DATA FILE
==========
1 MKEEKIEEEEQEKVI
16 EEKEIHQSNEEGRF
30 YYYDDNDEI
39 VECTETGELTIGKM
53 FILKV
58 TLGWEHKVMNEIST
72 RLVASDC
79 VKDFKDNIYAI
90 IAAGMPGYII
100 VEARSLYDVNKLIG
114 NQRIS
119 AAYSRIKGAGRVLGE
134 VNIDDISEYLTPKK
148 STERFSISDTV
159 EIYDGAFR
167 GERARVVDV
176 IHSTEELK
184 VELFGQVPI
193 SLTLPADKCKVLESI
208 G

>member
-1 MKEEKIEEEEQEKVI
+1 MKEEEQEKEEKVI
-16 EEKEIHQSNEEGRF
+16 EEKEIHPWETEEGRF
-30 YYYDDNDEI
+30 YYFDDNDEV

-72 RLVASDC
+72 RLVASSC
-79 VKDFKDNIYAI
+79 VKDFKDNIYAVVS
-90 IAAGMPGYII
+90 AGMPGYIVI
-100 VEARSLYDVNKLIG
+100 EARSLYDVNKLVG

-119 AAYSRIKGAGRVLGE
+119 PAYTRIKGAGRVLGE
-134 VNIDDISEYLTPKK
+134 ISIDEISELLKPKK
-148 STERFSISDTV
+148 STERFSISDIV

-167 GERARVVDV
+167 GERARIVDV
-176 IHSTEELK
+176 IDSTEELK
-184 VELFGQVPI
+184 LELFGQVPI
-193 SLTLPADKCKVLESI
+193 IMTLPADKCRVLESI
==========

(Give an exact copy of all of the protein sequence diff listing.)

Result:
1 MKEEKIEEEEQEKVI
16 EEKEIHQSNEEGRF
30 YYYDDNDEI
39 VECTETGELTIGKM
53 FILKV
58 TLGWEHKVMNEIST
72 RLVASDC
79 VKDFKDNIYAI
90 IAAGMPGYII
100 VEARSLYDVNKLIG
114 NQRIS
119 AAYSRIKGAGRVLGE
134 VNIDDISEYLTPKK
148 STERFSISDTV
159 EIYDGAFR
167 GERARVVDV
176 IHSTEELK
184 VELFGQVPI
193 SLTLPADKCKVLESI
208 G

>member
-1 MKEEKIEEEEQEKVI
+1 MKEEEQEKEEKVI
-16 EEKEIHQSNEEGRF
+16 EEKEIHPWETEEGRF
-30 YYYDDNDEI
+30 YYFDDNDEV

-72 RLVASDC
+72 RLVASSC
-79 VKDFKDNIYAI
+79 VKDFKDNIYAVVS
-90 IAAGMPGYII
+90 AGMPGYIVI
-100 VEARSLYDVNKLIG
+100 EARSLYDVNKLVG

-119 AAYSRIKGAGRVLGE
+119 PAYTRIKGAGRVLGE
-134 VNIDDISEYLTPKK
+134 ISIDEISELLKPKK
-148 STERFSISDTV
+148 STERFSISDIV

-167 GERARVVDV
+167 GERARIVDV
-176 IHSTEELK
+176 IDSTEELK
-184 VELFGQVPI
+184 LELFGQVPI
-193 SLTLPADKCKVLESI
+193 IMTLPADKCRVLESI